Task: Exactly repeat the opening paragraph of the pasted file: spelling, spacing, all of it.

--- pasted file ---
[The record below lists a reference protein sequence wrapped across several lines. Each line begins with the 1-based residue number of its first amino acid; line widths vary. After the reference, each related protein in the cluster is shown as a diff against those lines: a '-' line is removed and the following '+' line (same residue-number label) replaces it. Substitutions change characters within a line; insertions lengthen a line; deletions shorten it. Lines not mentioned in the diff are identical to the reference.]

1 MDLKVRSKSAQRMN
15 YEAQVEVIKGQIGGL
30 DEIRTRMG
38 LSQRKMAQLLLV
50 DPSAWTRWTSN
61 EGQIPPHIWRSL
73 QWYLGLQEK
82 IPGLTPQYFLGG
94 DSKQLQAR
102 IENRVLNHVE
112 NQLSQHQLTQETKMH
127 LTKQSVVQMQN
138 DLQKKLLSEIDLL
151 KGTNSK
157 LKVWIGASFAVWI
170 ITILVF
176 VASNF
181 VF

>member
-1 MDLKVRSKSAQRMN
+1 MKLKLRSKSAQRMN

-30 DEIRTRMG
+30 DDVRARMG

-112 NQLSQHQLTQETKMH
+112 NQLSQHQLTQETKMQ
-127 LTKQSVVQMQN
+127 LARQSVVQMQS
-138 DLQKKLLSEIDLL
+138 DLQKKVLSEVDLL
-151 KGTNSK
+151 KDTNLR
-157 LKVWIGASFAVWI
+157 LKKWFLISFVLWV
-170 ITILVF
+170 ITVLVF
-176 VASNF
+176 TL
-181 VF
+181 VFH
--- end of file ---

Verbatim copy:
[The record below lists a reference protein sequence wrapped across several lines. Each line begins with the 1-based residue number of its first amino acid; line widths vary. After the reference, each related protein in the cluster is shown as a diff against those lines: a '-' line is removed and the following '+' line (same residue-number label) replaces it. Substitutions change characters within a line; insertions lengthen a line; deletions shorten it. Lines not mentioned in the diff are identical to the reference.]